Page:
Everything, Everything offers some creative flourishes on a fairly typical teen romance that succeeds thanks to its young stars.
Eighteen-year-old Maddie Whittier (Amandla Stenberg) was diagnosed with severe combined immunodeficiency – aka boy in the bubble disease – when she was just a baby, meaning her immune system isn’t strong enough to fight off even the weakest of viruses or infections. As a result, Maddie has been confined to her home her entire life, with the circle of people she’s interacted with in real life limited to three: her mother and doctor (Anika Noni Rose), her nurse Carla (Ana de la Reguera) and Carla’s teenage daughter Rosa (Danube Hermosillo). To pass the time, Maddie reads novels and writes short reviews online, meets with an online SCID support group, and takes an architecture class for which she builds models.
However when a new family moves in next door with their teenaged son Olly (Nick Robinson), Maddie and he start getting to know each other and she begins to realize the life she’s been living trapped in her home isn’t really a life at all. Through her burgeoning relationship with Olly, which is made difficult due to her illness, Maddie begins to discover what it really means to live her life as she’s set on a course to learn the truth of her world – both within her bubble and without.
Based on the 2015 novel of the same name by Nicola Yoon, Everything, Everything is a fairly typical teen romance drama, hitting all the basic plot points of the meet-cute, the first kiss, the budding relationship that is threatened by a major conflict, and so forth. In terms of story structure, Everything, Everything is perhaps most surprising in how it manages to add some fresh twists to the typical tragic romance, in which the main character’s relationship is doomed from the start due to their condition – like The Fault in Our Stars or last year’s Me Before You. However, the strength of Everything, Everything doesn’t lie in its twists and turns – and the movie never pretends that those are the most important aspects of the story. Rather, Everything, Everything offers some creative flourishes on a fairly typical teen romance that succeeds thanks to its young stars.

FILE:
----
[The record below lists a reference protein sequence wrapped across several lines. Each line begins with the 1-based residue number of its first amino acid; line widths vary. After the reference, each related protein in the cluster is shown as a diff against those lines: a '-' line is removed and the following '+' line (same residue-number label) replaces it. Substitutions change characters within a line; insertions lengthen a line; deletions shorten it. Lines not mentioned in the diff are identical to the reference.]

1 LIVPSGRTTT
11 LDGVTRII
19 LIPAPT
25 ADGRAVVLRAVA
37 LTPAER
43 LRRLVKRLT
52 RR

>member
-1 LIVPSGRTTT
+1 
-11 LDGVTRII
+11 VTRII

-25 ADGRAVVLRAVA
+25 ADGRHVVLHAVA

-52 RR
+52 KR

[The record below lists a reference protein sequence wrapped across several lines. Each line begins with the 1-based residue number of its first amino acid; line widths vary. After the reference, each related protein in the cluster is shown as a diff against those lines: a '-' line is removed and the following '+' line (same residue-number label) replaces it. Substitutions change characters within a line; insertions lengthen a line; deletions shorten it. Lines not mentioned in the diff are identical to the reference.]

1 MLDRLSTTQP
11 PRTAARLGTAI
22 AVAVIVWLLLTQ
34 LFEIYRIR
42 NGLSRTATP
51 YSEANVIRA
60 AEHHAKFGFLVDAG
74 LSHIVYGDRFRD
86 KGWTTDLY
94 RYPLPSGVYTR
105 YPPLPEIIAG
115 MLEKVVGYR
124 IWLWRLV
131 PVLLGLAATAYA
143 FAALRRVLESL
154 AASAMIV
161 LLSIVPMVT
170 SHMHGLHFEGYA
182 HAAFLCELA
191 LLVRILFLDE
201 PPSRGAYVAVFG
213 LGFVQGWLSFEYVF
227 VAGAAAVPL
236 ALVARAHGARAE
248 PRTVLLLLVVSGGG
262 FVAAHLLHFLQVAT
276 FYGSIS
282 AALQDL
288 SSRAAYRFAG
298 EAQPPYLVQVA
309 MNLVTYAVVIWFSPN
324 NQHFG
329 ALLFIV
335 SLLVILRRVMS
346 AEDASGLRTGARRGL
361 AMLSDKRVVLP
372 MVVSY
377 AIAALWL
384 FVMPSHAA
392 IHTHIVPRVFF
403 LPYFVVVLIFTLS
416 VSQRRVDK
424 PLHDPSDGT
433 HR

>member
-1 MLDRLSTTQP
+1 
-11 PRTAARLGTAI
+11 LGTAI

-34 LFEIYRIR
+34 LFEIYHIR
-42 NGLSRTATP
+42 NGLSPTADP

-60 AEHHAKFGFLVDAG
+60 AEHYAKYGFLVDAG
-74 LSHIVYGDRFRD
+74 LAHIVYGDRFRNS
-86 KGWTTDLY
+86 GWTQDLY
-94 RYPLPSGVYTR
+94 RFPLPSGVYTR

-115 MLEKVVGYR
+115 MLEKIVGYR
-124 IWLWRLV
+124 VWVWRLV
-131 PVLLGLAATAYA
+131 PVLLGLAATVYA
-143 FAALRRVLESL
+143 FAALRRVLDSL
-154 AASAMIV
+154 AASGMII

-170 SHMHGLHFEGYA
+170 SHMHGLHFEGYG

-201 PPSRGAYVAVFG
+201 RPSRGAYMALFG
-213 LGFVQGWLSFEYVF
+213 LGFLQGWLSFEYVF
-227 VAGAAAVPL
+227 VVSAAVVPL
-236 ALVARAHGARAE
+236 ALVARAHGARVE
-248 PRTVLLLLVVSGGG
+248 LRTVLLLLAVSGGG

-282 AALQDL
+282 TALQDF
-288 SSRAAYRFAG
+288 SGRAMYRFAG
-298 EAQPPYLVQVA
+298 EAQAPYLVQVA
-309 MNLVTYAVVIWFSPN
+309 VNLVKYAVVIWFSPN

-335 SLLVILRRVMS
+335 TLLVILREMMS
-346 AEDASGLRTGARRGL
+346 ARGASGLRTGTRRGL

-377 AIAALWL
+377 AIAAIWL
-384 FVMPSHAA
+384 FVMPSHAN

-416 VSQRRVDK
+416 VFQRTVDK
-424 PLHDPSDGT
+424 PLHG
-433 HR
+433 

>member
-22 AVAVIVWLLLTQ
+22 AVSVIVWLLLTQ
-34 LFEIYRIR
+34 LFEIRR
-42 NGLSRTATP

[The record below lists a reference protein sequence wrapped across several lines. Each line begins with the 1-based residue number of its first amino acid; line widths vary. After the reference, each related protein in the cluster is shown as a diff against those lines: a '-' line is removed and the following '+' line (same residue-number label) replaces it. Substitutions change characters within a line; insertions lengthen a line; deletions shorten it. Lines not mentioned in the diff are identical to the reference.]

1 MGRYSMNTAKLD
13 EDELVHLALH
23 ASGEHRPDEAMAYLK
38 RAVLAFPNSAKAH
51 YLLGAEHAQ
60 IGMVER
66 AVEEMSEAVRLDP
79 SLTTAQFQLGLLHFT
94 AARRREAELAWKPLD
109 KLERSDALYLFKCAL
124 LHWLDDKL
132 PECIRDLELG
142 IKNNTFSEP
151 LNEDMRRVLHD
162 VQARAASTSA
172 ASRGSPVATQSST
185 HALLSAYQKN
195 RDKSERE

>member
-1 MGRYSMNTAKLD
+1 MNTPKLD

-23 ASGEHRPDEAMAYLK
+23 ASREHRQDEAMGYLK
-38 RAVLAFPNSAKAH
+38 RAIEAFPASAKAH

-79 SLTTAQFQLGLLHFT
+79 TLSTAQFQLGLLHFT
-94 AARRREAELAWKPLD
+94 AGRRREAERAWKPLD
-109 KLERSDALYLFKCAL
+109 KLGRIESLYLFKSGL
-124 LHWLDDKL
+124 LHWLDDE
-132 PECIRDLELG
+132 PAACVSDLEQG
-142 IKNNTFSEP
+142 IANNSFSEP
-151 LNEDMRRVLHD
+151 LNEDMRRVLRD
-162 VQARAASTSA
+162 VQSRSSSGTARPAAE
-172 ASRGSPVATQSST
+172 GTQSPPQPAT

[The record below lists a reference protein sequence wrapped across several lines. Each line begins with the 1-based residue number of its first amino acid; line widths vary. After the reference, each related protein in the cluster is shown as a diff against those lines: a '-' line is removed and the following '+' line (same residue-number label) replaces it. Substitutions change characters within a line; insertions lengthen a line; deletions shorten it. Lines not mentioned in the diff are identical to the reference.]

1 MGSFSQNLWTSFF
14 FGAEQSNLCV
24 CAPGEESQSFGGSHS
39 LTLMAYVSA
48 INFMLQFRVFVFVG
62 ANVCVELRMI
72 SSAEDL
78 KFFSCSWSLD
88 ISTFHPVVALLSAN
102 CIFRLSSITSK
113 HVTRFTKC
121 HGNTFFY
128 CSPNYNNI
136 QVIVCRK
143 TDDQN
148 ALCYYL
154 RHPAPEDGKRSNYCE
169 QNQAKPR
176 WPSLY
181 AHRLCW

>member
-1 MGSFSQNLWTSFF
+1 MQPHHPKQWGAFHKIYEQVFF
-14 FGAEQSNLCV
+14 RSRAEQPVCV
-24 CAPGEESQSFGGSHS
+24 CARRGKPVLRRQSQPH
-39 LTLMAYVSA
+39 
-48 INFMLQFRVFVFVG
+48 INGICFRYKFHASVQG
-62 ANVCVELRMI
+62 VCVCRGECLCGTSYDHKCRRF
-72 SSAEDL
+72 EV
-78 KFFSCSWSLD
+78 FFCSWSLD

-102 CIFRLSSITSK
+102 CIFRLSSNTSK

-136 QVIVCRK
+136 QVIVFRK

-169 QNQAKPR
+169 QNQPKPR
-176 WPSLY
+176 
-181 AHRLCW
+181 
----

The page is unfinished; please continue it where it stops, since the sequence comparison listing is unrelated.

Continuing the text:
As such, the film focuses entirely on Maddie’s story as told through her character – and makes some creatively inspired choices in doing so. The opening sequence in which Maddie explains through voiceover how her illness has forced her into a specific kind of life is livened up with a cartoon illustrating exactly what SCID means for her immune system. Further, certain shots included by director Stella Meghie (Jean of the Joneses) and cinematographer Igor Jadue-Lillo (The Kids Are Alright) let viewers experience the world as Maddie sees it, taking time to relish the scenery outside her home when Maddie steps outside for the first time and is allowed to savor it.